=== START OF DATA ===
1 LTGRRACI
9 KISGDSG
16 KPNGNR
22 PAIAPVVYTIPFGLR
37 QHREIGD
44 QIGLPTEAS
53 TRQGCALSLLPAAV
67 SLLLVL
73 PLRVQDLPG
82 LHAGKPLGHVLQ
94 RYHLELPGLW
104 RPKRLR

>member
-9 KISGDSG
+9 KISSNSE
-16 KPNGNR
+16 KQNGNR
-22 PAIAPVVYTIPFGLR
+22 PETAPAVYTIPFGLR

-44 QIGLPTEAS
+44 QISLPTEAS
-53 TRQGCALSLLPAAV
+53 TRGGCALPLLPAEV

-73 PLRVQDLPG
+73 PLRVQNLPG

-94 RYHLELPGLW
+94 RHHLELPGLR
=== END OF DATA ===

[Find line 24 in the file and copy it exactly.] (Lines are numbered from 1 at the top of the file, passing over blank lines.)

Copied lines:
-73 PLRVQDLPG